Youth unemployment is making it increasingly difficult for Uganda to break out of the vicious cycle of poverty. Seventy seven per cent of the country’s population is made up of youth under 30.
According to Uganda Bureau of Statistics, the unemployment rate for young Ugandans is observed as the highest in Sub Saharan Africa standing at 80 per cent.
Denis Ssebunya is among the few people who have come out to fight the scourge.
Ssebunya was born on March 1988 to John (late) and Margaret Kirumira (late) at Kitovu Hospital in Masaka.
He sat for his Primary Leaving Examinations at Sekibubu Primary School, Mukono High School for his O’ level and Mukono Town Academy for his A’ level.
In 2012, Ssebunya joined Datamine Technical Business School in Makerere where he graduated with a Diploma in Journalism.
“While in my Senior two, I started a cleaning business which I named God’s Grace Homecare Consultants Limited; it offered home cleaning services, fumigation, floor polishing among others.
“It was this business that helped me raise school fees from secondary level until I completed my studies,” he reveals.
When he graduated in 2015, Ssebunya decided to take on his professional career thus leaving little space for the cleaning service job.
“After studies I got a job at Buddo Parents Academy as the school’s Public Relations Officer. Later I joined Channel 44 Television as a news reporter.”
However his stay at the media house was short lived.
“One time while covering Dr Kizza Besigye’s treason case, my camera fell down and got broken. What came to my mind next was to go to the station and ask for the company’s camera but they downplayed my request; so I was left with no working tool. I quit,” Ssebunya recounts.
Stuck with no job to bring a penny to his pockets, Ssebunya had to go back on the drawing board to find a way of making ends meet. The immediate solution at that time was to revive his old cleaning business.
“The business was in existence but inactive, so what I did was to use some of my savings from the previous job to re-register my business into a full company.”
“I also sold off some of my belongings to get money that I used to sub rent an office space in Mukono, print business cards, brochures as well as buying a metallic poster. From there I was good to go.”
Instead of using the company’s initial name [God’s Grace Homecare Consultants Limited], Ssebunya says he opted for a name that would bring all people together irrespective of their religious beliefs hence coming up with Valour Industrial Care Consultants Ltd.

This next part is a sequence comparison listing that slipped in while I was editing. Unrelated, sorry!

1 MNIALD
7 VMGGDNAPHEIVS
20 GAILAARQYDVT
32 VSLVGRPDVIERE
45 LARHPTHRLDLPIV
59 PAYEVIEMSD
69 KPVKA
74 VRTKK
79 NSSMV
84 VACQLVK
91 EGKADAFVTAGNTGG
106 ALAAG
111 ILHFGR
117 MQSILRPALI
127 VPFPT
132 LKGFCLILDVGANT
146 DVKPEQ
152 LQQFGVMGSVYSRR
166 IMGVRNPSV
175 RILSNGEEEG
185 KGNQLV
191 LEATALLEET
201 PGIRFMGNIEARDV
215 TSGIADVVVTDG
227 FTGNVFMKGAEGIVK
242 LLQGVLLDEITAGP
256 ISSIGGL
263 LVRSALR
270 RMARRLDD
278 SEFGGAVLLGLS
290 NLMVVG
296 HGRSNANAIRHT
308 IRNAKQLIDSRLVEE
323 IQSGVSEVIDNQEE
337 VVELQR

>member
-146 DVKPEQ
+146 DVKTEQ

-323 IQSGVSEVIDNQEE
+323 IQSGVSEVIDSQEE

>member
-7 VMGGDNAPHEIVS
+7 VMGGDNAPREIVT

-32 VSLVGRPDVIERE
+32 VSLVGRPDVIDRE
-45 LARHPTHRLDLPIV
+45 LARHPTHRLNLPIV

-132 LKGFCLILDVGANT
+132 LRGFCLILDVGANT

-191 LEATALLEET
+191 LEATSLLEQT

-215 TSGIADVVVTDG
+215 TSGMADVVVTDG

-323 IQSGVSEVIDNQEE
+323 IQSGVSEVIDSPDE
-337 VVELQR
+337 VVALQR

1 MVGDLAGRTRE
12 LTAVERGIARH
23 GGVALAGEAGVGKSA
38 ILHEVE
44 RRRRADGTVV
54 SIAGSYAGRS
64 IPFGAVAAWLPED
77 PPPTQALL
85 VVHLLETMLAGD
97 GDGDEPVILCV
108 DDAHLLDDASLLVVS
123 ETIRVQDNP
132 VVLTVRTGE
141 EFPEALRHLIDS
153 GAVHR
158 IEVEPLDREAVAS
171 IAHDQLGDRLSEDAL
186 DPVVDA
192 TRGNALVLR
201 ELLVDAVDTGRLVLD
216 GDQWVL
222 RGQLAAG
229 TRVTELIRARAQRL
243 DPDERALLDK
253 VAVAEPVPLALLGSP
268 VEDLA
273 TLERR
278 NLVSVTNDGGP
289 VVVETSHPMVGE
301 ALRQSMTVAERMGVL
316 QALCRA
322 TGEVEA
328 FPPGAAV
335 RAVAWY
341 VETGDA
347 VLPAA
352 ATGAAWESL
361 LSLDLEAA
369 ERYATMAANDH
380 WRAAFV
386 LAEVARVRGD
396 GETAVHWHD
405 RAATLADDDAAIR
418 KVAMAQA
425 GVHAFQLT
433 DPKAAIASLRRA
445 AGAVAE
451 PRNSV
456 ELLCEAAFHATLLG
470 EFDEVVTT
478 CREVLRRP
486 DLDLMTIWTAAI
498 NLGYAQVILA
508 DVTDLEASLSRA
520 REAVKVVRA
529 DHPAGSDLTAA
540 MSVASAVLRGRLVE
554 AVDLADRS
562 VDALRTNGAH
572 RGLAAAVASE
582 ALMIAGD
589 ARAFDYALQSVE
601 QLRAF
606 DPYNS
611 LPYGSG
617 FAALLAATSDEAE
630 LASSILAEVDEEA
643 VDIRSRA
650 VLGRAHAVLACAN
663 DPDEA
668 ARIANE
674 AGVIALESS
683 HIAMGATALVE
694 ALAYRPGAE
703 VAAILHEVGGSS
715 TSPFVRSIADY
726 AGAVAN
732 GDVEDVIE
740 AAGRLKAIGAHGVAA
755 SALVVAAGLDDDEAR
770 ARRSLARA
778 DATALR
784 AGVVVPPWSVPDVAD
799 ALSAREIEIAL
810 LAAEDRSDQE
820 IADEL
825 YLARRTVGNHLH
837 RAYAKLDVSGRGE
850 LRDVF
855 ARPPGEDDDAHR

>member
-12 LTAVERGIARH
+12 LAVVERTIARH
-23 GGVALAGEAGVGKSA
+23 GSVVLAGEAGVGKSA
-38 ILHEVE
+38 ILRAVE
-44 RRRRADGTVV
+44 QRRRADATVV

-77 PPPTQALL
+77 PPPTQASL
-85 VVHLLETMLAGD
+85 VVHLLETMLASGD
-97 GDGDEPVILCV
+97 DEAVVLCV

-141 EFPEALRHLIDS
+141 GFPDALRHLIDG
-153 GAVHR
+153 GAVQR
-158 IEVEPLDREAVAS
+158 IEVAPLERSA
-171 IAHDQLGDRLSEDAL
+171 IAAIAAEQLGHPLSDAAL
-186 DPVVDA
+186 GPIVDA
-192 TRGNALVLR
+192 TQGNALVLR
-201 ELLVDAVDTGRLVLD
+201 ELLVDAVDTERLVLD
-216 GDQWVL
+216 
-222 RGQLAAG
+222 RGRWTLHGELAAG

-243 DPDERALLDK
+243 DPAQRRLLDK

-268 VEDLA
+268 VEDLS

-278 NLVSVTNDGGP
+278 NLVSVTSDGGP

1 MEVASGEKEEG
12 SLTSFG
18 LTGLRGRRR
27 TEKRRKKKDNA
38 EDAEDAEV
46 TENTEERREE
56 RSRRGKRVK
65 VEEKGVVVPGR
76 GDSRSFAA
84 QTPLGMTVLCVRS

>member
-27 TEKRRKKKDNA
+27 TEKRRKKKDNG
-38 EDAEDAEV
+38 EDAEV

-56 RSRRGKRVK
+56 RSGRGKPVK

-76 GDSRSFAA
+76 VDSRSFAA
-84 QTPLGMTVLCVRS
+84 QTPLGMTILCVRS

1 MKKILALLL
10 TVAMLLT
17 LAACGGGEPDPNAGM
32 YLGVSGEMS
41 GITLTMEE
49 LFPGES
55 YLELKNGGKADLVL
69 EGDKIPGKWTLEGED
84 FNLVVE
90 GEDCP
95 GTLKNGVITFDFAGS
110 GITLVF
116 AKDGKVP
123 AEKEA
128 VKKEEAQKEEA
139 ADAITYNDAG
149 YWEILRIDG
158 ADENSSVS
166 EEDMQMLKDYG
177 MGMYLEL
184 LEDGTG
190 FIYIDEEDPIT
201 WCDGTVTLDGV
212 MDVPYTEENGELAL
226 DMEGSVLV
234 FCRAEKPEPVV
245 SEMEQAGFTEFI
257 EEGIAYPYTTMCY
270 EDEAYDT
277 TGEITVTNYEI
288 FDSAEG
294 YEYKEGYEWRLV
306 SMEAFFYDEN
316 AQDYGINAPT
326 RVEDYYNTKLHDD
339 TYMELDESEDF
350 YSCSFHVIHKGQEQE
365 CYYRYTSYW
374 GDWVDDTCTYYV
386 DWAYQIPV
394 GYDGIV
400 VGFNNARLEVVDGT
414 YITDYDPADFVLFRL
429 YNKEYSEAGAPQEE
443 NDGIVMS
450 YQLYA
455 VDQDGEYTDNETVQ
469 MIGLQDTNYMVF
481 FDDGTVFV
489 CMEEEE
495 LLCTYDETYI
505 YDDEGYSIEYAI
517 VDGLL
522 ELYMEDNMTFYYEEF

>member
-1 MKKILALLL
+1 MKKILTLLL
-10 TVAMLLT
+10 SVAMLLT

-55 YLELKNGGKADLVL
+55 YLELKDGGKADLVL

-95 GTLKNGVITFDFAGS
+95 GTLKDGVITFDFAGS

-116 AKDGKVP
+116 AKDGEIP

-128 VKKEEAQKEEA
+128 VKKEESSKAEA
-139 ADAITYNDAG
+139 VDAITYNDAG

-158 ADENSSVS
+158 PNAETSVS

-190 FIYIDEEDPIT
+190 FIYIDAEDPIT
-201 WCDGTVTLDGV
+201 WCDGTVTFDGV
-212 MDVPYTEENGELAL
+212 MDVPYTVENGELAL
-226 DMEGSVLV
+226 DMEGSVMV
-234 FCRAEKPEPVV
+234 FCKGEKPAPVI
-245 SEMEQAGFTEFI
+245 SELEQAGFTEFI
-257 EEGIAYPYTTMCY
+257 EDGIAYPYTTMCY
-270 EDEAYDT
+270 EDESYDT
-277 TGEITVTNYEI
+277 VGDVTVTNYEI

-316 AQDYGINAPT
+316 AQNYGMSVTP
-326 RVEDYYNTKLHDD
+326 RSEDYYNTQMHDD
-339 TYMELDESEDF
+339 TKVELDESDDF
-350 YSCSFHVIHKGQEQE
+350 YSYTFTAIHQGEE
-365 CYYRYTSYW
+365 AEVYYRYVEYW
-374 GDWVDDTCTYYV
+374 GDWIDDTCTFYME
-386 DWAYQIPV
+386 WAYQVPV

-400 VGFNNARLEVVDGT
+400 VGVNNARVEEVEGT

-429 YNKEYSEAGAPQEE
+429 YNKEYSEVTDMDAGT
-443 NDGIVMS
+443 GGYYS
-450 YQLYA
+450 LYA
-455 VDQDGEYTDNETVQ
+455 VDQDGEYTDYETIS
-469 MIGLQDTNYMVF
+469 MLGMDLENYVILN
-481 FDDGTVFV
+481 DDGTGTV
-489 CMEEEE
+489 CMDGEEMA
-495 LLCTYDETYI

“The old name was so Christian yet I was targeting all kinds of people.”
“The good thing I marketed well what I do better, I got some good contracts from cleaning floor tiles, roofs, and draining toilets. After one year in business, I was able to rent a full office for my company with all the required necessities.
After settling in the cleaning business well, Ssebunya says more business ideas started flowing into his mind; one of them was to start looking for employment opportunities for people especially the youth.
“I used to see young people suffering to get jobs and it was always my dream to change the livelihood of the youth in the country.
“I first sold the idea to my clients whom I used to offer the cleaning services. I would get them housemaids, and in turn I get commissions. As time went by, I also started securing jobs for askaris, teachers, accountants, human resource personnel, chefs among others. I also get internship opportunities for students.”
What makes his job agency tick
Ssebunya reveals that before his company connects someone to a job, a person must first present a copy of his/her of National ID, LC Letter, Education documents [if necessary]. Later when they reach an understanding with the employer, a contract between three parties is signed [Employee, employer and the company].
“The contracts which we sign are meant to protect both the workers and the employers when it comes to salary, benefits and fulfillment of duties. In case there’s a breach of contract, we deal with the situation basing on the signed agreement.”
“I want to at least buy an acre of land, set up a training facility to offer necessary skills to people looking for jobs before I hand them over to clients and I want to create an environment where people can get employed without basing on ‘technical know who’ but their qualifications.”
Valour Industrial Care Consultants Ltd
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